Lumberjanes Series Overview

lumberjanesA summer camp for “hard-core lady types”, filled with bear-women, dinosaurs, alternate time dimensions, and a whole lot more crazy supernatural stuff, is the setting of Lumberjanes. Lumberjanes is a graphic novel series created by Noelle Stevenson, Shannon Watters, Grace Ellis, and Brooke A. Allen. Lumberjanes is chaotic and full of the unexpected, and it’s great. It follows five best friends, April, Molly, Mal, Jo, and Ripley, during their time at summer camp, which is way more magical (literally) then they ever could have expected. And for the most part, they just roll with it, which makes for some great adventures.

The characters, both main and supporting, are diverse and well rounded. There is a lot of representation going on in these comics, which is great, especially for an all ages comic. One area of representation that I was very pleased to see was LGBT+ because it’s largely absent from most all ages/kids media.

The supernatural aspect of the story is really enjoyable. It’s a bit random and not always super explained, but it’s always really fun and just seems to work. You never know what kind of supernatural antics will occur, but whatever they are, you know they will be enjoyable, even if they don’t totally make sense.

One thing that I think is a really nice touch is the way they work the Lumberjanes earning badges into the story. For each story arc (which lasts a few comics each), there is a page at the begging detailing a badge they are working on. The story somehow ties into that. It’s an interesting take on the idea of scouts earning badges because with the Lumberjanes, the requirements for getting a badge are never as straight forward as it seems.

Being a comic series, the art is an important aspect. And honestly, I have mixed feelings about this. Their isn’t a constant artist/style for the series, and while I’ve never read an issue where the art was bad, there have been some that just didn’t feel like Lumberjanes to me. Sometimes the art is fairly realistic, sometimes it’s more stylized, so it’s really a matter of personal preference whether or not  you like the art in a specific issue. Overall though even when I’m not  a fan of the art I still love reading the comics because the story and the characters are always great.

Lumberjanes has been around for a little while now, there are currently 33 issues of the main series comic, with the 34th being released later this month, as well as a spin off series and some one-offs. This may be a bit overwhelming for some new readers, but as far as comics go it’s not really all that much, plus it would be pretty great to be able to read that many back to back without having to wait.

Overall Lumberjanes is a really fun read that’s doing some great things in terms of representation and overall is something I highly recommend.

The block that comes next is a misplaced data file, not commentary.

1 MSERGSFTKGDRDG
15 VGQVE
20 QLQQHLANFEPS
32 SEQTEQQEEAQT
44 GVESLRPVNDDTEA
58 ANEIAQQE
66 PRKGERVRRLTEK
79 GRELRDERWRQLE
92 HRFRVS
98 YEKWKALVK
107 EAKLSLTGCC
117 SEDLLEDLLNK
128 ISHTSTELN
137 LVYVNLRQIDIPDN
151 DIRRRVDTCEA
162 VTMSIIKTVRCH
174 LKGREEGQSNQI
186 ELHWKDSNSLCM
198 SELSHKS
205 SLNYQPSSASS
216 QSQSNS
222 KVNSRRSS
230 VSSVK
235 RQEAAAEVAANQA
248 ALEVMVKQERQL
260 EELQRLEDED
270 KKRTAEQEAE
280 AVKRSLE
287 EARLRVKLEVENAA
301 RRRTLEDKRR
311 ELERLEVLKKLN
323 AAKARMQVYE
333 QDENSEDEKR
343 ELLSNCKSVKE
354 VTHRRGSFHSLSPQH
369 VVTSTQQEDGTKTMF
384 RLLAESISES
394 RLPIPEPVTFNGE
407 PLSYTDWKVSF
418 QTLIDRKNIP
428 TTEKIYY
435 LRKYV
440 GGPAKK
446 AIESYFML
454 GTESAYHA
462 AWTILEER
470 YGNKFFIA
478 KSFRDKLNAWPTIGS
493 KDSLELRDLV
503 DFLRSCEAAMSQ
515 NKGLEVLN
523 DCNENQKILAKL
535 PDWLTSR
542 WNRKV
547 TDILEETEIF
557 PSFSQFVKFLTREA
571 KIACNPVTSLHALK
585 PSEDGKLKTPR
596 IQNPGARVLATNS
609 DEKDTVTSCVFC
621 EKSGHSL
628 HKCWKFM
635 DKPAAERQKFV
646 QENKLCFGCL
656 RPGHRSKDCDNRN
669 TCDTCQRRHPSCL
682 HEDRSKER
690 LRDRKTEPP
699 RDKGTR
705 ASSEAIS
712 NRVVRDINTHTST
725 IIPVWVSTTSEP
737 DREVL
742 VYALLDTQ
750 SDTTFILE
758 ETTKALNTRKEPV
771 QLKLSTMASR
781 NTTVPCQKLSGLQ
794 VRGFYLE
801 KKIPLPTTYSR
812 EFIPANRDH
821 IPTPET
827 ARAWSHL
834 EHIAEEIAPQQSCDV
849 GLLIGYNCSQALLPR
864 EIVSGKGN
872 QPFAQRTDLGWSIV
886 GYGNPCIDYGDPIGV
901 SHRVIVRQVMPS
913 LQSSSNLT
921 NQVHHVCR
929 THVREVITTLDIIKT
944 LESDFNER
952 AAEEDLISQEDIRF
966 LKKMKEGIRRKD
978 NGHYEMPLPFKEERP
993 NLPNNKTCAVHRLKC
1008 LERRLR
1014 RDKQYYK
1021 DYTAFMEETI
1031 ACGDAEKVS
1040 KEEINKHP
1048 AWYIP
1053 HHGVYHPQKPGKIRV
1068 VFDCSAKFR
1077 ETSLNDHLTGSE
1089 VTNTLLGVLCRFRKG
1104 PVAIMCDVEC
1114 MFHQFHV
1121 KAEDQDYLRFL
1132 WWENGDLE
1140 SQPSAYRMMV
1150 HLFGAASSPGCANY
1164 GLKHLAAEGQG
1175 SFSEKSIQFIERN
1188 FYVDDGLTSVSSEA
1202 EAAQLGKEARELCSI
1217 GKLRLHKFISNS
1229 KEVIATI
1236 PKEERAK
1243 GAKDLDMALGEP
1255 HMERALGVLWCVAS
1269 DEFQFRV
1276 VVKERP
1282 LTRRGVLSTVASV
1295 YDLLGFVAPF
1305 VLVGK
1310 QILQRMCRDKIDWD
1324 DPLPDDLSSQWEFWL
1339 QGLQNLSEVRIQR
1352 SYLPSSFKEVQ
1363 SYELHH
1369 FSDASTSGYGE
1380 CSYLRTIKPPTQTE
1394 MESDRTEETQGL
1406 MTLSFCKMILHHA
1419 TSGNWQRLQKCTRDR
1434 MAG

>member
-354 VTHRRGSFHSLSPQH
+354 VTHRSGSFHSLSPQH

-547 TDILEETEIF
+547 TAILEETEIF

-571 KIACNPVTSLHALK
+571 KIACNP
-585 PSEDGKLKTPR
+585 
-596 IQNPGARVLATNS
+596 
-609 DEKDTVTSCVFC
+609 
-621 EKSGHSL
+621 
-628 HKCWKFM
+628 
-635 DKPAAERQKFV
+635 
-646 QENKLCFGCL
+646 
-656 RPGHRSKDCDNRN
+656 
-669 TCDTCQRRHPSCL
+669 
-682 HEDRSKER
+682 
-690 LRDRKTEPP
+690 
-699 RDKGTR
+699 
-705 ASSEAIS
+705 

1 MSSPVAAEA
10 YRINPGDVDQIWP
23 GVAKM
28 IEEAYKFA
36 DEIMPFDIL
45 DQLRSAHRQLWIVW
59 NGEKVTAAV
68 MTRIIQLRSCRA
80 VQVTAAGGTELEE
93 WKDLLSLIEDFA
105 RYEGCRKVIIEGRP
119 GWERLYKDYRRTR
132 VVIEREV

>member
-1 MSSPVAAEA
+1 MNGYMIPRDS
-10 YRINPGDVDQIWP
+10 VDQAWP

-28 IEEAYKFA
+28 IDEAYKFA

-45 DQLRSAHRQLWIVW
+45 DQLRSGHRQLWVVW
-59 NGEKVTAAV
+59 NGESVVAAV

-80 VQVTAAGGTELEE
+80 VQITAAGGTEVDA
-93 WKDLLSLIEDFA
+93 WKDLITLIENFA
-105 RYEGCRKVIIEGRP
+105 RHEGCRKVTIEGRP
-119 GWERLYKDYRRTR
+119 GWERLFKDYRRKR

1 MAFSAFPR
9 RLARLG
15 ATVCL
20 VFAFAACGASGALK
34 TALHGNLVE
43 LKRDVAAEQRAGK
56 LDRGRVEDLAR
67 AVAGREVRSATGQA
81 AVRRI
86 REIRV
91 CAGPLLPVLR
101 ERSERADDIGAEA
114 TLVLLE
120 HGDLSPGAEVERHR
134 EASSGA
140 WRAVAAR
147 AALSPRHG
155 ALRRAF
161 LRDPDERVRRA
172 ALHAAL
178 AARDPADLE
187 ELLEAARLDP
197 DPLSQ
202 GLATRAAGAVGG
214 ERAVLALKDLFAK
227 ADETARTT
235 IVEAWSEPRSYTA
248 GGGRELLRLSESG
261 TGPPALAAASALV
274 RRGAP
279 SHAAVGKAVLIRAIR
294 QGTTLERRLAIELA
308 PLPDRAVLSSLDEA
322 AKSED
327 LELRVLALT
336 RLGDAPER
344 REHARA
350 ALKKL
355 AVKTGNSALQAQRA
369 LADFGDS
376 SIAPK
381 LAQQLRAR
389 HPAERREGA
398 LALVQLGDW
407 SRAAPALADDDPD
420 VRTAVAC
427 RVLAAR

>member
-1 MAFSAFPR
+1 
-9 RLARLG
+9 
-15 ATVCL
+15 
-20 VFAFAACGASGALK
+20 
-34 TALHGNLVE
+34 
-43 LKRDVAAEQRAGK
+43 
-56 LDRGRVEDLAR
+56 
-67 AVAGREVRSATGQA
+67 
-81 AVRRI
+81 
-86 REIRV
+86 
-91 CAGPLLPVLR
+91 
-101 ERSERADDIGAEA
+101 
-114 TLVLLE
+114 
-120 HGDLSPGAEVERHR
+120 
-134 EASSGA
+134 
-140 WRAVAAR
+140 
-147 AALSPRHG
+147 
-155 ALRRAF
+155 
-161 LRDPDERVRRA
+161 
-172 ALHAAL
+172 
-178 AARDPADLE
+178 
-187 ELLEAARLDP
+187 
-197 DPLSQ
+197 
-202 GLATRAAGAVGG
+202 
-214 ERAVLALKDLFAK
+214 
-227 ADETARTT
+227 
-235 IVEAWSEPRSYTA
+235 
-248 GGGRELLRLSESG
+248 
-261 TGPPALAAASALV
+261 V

-Angela J.

Incarceron by Catherine Fisher

incarceron_catherinefisherThe first book in a series, Incarceron by Catherine Fisher tells of a prison world ravaged by poverty and despair. It is separated; a dark world with great technology. Outside the prison, people live a life of luxury. Claudia, a girl from the outside world, and Finn, a boy from the prison, are the main characters in this story. They meet through a magical stone they find in their respective places. With it, Claudia discovers that Finn was originally from the outside world. Later, Claudia recognizes him as her previous betrothed. This motivates her to get Finn out of the prison. A complicated process, the book follows the hardships Claudia and Finn face for his escape.

This novel has a great premise and fine element of mystery. Unfortunately, there were several flaws present in the book. The characters, Claudia and Finn, did not develop over the course of the novel. Also, there were many instances in which the story lagged; the book could have been shortened a little bit. Otherwise, the story keeps you reading till the end in order to see what will happen. Even though there is a conclusion, there is a little bit of a cliff-hanger. There is a second book, called Sapphique, and I would recommend it for anybody who enjoyed the first one.

Incarceron is available for checkout from the Mission Viejo Library. It can also be downloaded from Overdrive

Hamlet by William Shakespeare

We all know about Romeo and Juliet. The famous star-crossed teenage lovers and “O Romeo, Romeo, wherefore art that Romeo?” sort of stuff. Personally, I didn’t like the play. Romeo and Juliet, as actual characters, were plain and the best character is Mercutio, who not only dies halfway through, but is the reason why the play became a tragedy.

On the other hand, I really liked Shakespeare’s style of writing. He writes all about death, blood and of the era when stories of knights and magic were popular. So I thought, “gee, is there a story that is dark, has fantasy and a lot of blood and death, but also has a decent romance and lively characters? And I didn’t have to look any farther than Shakespeare’s “Hamlet.”